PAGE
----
You come up to the desk and say, “What is the big deal? Just make an override for him and get him taken care of. The customer is always right!” Hah! This is poor leadership. Unless your employee is wrong on the policy, or you learn a new piece of information they didn’t have, you must back what they said. Why? Because if you don’t they will just forget about the policy the next time and let the customer get away with whatever the want. It is easier than putting up a fight and then looking like the bad guy when you just side with the customer, right?

Sometimes the customer will tell you something they didn’t share with your customer service rep.

This piece of information ends up changing the situation and your solution for them. That is when you should take one extra step and help your employee look good. 

This is when you should let the customer know you are going to look into this for them and take your employee behind the counter. Then present the facts to your employee and ask them what they think we should do. They will most likely suggest you make some sort of concession for the customer and then you can come back out to the customer and say, “Well Mr. customer, you have a friend here with my customer service rep because she convinced me that we should get this all taken care of for you today. We really appreciate your business and want to make sure you leave happy!” 

This makes your employee look like the hero in the story to your customer and you will be the hero for your employee. They will have no problem supporting the company’s policies with difficult customers, you will get called to intercede less often, and you will be empowering your team to take excellent care of your customers. Sounds pretty good doesn’t it?

Make new friends, but keep the old!

I’ve spent a lot of time in marketing conversations with e-commerce companies and two metrics that are often discussed are Customer Lifetime Value (LTV) and Customer Acquisition Cost [CAC]. The CAC is the average amount of dollars the company has to spend on advertising and promotion to obtain one new customer and the LTV is the average total dollars each customer spends during their full lifespan. 

A calculation is made knowing their LTV, CAC, and margin rates that allows the brand to determine a Return on Advertising Spend (ROAS) target to scale. For example they may use this data and shoot to make four dollars in sales for every dollar they spend on advertising.

Startups are pretty good at this process and learn to scale quickly by adjusting these numbers. However, not very many spend a lot of time focusing on customer retention. How they can keep customers happy and coming back for more through customer loyalty programs, a quality product, strong branding, and great customer service.

To become iconic brands these startups must keep their old customers happy, while continuing to find new ones. When you keep your current customers happy you don’t have to work as hard to find new ones. You will get more sales for every dollar you spend because your current customers will become evangelists for your brand. Word of mouth is the most powerful form of marketing and it also happens to be extremely inexpensive. If you work harder on providing world-class customer service you will be finding new customers every day for almost nothing.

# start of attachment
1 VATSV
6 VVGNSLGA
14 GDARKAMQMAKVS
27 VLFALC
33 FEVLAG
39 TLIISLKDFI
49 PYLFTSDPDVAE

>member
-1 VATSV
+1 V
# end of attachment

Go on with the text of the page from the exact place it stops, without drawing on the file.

Customer service done wrong…

For Christmas my wife bought me two pairs of shorts from Vuori. They were the most expensive pairs of shorts I have ever owned which was okay because they were also extremely attractive and comfortable. However, after their first washing, both pairs of shorts started to fall apart! What?

I sent this email to their customer service team and included a photo of the defective shorts: 

“Love the shorts! Extremely comfortable and unbelievably fashionable. I feel good when I put them on. My favorite pairs of shorts I have ever owned. And that is saying something, as I have tested oodles of athletic shorts.

However… Upon their first washing and drying (on low tumble) the Banks Short metal fasteners on the ends of the draw strings came off… Completely tangling the draw strings in a web.

Pretty disappointed— as I was very excited about getting your shorts… My friend has been raving about them for a while now.

Is this typical or did I get a defective product?”

One week later I received a response from their customer service offering to send me a new drawstring if I sent them.

  1. Photo of the full item (unworn, lying flat)
  2. Photo of the drawstring damage
  3. Photo of the inner size tag

I did not want to spend this much time and energy to repair my brand new pair of shorts myself, so I asked for their return information. They sent me a link to print off shipping labels and send the shorts back.

That’s it. Our relationship is done.

How much money did Vuori spend to acquire me as a customer only for me to be disappointed and send back my order, never to order again? 

If they spent more money and time on a better quality product and a more engaged customer service I would have continued to purchase from their brand for years to come. See, just like you, when I find a quality product from a brand I trust I will continue to buy again and again. And I tell all my friends about the company whenever I can.

What should Vuori have done differently?